At 12 years old, Bobby was in a car accident that changed his life forever

Some have called him the “Son of Paso Robles,” being his birthday, October 9, 1944, often lands on Pioneer Day. Some also call him brother, a friend, and a square dance partner.

His name is Robert (Bobby) Oeck. He is a Paso Robles High School Alumni and Paso Robles with deep family ties to the town. And when Bobby was only 12 years old, he was in a car accident that changed his life forever. 

In June of 1956, while on a road trip near Denver, Colorado, with his grandfather, Max Oeck Sr. suffered an apparent heart attack, and their vehicle missed a curve, going over a 10-foot embankment.

Getting through this together, Paso Robles

Unfortunately, Max Oeck Sr. did not survive, and Bobby’s recovery was often described as a miracle. 

Bobby with his brother Kim and father Max

When Bobby was found in the aftermath of the accident, he was believed to be dead. But after finding a faint heartbeat was rushed to the Children’s Hospital in Denver. Bobby and his grandfather Max Oeck were the only two in the vehicle at the time.

After two operations, Bobby was in a coma for six weeks. Miraculously on the road to recovery from a compound skull fracture, extensive brain damage, loss of sight in his left eye, and even the loss of his sense of smell.

In an article published on the Denver Post’s front page, printed Wednesday, May 10, 1961, and sold for 5 cents, it says Bobby returned to school after a year of home tutoring. His mother, Patricia Heaton-Oeck, said his recovery was “like a miracle.” 

Kim Oeck, Bobby’s younger brother, said, “They didn’t think he had a chance of surviving the accident.”

After Bobby’s recovery from his near-death experience, he had to make several adjustments. See, Bobby is left-handed, and he shot using his left eye, which he lost his sight in from the accident. 

Learning to shoot right-handed ended up not being a problem for Bobby, “I had no depth perception at all and had to go for about six months or so before I got my depth perception back in my single eye–I had to switch to be a right-handed shooter, and I found that I could shoot better right-handed than I could left-handed.”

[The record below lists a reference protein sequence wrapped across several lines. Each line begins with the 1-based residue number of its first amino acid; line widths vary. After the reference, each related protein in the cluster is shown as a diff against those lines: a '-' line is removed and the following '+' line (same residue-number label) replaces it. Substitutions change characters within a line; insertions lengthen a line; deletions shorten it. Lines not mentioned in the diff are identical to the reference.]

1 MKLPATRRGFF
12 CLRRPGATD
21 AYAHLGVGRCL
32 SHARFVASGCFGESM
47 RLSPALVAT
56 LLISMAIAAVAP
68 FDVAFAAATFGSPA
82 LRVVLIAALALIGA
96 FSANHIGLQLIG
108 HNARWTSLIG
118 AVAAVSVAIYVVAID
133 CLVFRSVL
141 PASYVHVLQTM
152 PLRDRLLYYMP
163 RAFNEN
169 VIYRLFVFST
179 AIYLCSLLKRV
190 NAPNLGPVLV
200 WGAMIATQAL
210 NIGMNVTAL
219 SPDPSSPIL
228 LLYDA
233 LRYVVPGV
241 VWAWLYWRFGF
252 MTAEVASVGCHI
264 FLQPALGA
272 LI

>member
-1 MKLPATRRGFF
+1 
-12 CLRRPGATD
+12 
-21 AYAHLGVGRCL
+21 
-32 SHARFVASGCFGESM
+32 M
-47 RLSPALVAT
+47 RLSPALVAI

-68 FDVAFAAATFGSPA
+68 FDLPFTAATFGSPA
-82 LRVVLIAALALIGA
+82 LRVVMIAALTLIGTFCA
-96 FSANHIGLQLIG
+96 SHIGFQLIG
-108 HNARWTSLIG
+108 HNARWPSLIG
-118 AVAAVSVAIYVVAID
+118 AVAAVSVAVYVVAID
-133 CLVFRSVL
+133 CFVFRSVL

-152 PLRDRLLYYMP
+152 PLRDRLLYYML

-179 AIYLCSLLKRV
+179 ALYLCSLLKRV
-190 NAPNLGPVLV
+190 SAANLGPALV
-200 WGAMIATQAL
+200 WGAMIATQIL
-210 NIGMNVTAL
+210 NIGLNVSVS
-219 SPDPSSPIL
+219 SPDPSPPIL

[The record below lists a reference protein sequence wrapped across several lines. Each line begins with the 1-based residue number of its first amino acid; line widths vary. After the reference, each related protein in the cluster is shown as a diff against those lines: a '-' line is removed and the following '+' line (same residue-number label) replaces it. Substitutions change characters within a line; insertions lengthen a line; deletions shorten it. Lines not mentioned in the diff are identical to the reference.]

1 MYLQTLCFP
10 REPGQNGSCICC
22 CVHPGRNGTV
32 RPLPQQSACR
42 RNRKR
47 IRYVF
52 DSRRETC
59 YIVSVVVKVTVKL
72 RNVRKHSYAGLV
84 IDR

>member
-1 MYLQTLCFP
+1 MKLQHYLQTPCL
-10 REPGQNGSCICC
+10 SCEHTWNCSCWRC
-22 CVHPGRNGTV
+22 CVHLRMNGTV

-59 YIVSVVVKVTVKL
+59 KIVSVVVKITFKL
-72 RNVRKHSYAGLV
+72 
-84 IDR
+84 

Hunting was a tradition and way of life for the Oeck family. Bobby remembers living on venison and wild boar growing up. His father, Max Oeck Jr., and brother Kim were great huntsmen and guided hunts in the Paso Robles area. 

Kim, who now lives in a remote area of Wyoming, still hunts with his father’s 1939 Winchester rifle.

Bobby got so good at shooting with his right eye, Kim remembers hunting with him in Indian Valley one day, where Bobby took home two bucks.

In 1962 Bobby picked up another hobby that he would enjoy for many years. 

Bobby joined the Paso Squares square dancing club when he was 18. During its peak, there were more than 250 square dance club members on the Central Coast. Today the club only consists of 12 members but still meets the second Thursday of the month for some good ol’ fun!

Through square dancing, Bobby met his long-time friend and now roommate, Nancy Haynes of Shandon, in 1977.

The Oeck family has a long history with Paso Robles. Kim and Bobby’s maternal great-grandfather Walter Brush was Paso’s second and third pioneer marshal in 1032 and 1933.

Several other family members held positions as chairman and marshal, including J.P. Brush, Kirby Brush, and Max Oeck.

The Oeck brother’s deep family connection to Paso Robles makes it fitting that Bobby’s birthday often lands on Paso’s Pioneer Day, like his 21st birthday, which he sort of remembers.

“My 21st birthday was on Pioneer Day, and of course, that’s a free drink for each bar you go into, the first drink is on the house, and I don’t remember noon arriving that day,” Bobby said.

Besides his 21st birthday, Bobby remembers much of his life and the many memories he has made along the way.

“He’s never been mean to anybody. He is so friendly,” Kim said, “He has such a good outlook on life. He has just been such a part of Paso Robles.”